For all the idolatry bestowed on the legacy of Bertold Brecht-he is, after all, one of the few 20th-century figures given his own adjective-rarely (if ever) does the German playwright get much credit for his sense of humor. "Brechtian" usually suggests total seriousness: revolutionary socialist politics, dispassionate acting, anti-empathic direction, and the fabled "alienation effect." But Brecht was as aware as anyone that theatre could never teach if it did not first amuse and entertain; the playful side to Brecht's aesthetic, though less immediate than in the work of his socialist contemporary George Bernard Shaw, is ever-present and oft-overlooked. All the more refreshing, then, was Theater By the Blind's nimble revival of the theatrical pastiche entitled Brecht on Brecht. Compiled by Brecht collaborator George Tabori and first performed to critical acclaim in 1961, Brecht on Brecht pieces together an eclectic assortment of scenes, poems, songs and other snippets written and uttered by Bertold. Theater By The Blind found charm and wit everywhere in this theatrical potpourri; and that was (mostly) the perfect recipe.
Beneath a giant portrait of Herr Brecht, and framed by set designer Merope Asche's scenic collage of props, platforms, and garments, the ensemble of both sighted and blind actors wove together the numerous episodes of Brecht on Brecht with agile clarity. Director Ike Schambelan's touch was skillfully restrained, connecting a seamless dramatic patchwork through a series of simple movements and stark, potent stage tableaux. Marc Janowitz's lighting and Steven S. White's careful selections of props and costume pieces provided delicate and subtle punctuation. The entire cast of performers (George Ashiotis, Gary Bergman, Michael Coleman Dee, Ann Marie Morielli, Marlene O'Haire, Pamela Sabaugh, Xen Theo, and Nicholas Viselli) melded into a rare phenomenon seldom seen in today's theatre: a true ensemble of sharing collaborators. Even as the script revisited those darkest 20th-century moments of war, hatred, and paranoia for which Brecht held a front-row seat, the performers continued to delight in exploring the charm and wit of Brecht's intellect.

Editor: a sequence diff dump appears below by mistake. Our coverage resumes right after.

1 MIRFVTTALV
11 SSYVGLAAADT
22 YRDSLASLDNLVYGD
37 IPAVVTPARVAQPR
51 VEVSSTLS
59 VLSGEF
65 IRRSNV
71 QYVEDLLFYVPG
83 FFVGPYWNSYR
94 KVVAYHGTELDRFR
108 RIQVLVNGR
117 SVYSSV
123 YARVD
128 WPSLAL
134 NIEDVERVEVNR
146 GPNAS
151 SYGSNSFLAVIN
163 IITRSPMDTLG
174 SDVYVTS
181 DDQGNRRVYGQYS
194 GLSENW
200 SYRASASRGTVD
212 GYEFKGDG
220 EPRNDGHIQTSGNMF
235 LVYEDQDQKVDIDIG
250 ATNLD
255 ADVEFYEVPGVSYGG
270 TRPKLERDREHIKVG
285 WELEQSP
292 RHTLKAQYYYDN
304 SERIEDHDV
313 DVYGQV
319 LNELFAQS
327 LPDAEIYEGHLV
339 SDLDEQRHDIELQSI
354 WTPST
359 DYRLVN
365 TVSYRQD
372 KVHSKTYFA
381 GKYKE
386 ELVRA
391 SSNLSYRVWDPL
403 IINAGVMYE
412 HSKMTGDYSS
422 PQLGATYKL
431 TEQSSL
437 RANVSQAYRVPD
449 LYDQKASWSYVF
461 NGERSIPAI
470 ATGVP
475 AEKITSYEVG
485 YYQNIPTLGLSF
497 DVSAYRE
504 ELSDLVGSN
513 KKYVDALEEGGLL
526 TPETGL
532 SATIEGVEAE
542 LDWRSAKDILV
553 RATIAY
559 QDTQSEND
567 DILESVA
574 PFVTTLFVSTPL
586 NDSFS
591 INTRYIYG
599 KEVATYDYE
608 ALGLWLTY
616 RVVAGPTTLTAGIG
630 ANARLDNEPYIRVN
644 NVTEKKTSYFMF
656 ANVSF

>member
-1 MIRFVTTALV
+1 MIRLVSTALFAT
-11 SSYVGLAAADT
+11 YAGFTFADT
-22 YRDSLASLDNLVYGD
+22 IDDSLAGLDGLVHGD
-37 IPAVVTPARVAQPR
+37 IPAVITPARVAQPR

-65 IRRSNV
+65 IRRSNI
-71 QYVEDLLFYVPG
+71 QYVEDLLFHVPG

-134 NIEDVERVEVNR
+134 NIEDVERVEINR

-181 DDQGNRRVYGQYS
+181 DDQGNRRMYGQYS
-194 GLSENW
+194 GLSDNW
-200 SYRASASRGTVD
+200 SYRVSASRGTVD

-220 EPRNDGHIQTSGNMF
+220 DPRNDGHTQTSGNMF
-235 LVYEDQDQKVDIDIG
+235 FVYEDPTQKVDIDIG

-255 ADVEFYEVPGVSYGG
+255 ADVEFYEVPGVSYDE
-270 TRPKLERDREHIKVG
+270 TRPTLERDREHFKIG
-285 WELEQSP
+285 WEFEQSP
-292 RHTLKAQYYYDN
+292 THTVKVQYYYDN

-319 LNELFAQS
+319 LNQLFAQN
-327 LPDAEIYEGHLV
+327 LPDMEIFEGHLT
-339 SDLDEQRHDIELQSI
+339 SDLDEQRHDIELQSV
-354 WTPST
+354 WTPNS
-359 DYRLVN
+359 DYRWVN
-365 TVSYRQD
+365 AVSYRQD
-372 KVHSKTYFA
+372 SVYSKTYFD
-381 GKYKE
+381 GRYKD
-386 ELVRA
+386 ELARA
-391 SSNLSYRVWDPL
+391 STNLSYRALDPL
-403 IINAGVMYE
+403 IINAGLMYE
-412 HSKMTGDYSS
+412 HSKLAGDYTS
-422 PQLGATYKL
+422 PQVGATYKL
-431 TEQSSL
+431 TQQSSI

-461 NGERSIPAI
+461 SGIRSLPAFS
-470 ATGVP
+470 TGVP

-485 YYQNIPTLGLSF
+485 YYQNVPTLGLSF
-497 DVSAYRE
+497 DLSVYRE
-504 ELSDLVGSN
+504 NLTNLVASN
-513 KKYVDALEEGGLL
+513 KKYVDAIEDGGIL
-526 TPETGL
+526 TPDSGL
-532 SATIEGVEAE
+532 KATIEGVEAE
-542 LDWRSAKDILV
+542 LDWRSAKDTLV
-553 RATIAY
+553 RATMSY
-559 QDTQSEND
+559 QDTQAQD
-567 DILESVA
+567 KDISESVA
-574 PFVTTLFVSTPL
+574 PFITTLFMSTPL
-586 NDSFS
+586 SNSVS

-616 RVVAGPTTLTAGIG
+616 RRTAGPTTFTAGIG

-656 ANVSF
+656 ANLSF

Only occasionally was the material betrayed by this production's light-hearted, breezy approach. Brecht's revolutionary theories on acting and his wry commentary on Hollywood's film industry were dismissively presented only as lampoons of egotistical show people. The presentation of The Jewish Wife-a short play depicting a Jewish woman's decision to leave her oblivious German husband as the Nazis rise to power-was believable, natural, and profoundly moving; but believable, natural, and moving were theatrical qualities this playwright consistently and notoriously struggled against. The company might have taken Brecht's theories more to heart here, and found ways to bring their own sociopolitical perspective as visually impaired theatre artists into the presentation of their roles. The Jewish Wife is, after all, about a culture's willful blindness to the evil growing in its midst; so who better than this company to demonstrate it for us? But by and large, the production struck the right balance between the witty and the weighty.
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Copyright 2002 Jonathan Shandell